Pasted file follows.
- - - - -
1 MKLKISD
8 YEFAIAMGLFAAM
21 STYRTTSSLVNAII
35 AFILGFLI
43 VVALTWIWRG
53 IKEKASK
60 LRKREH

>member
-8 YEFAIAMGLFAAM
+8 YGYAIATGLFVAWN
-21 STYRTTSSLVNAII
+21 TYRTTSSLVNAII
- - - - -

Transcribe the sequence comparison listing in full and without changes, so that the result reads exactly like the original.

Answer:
1 MKLKISD
8 YEFAIAMGLFAAM
21 STYRTTSSLVNAII
35 AFILGFLI
43 VVALTWIWRG
53 IKEKASK
60 LRKREH

>member
-8 YEFAIAMGLFAAM
+8 YGYAIATGLFVAWN
-21 STYRTTSSLVNAII
+21 TYRTTSSLVNAII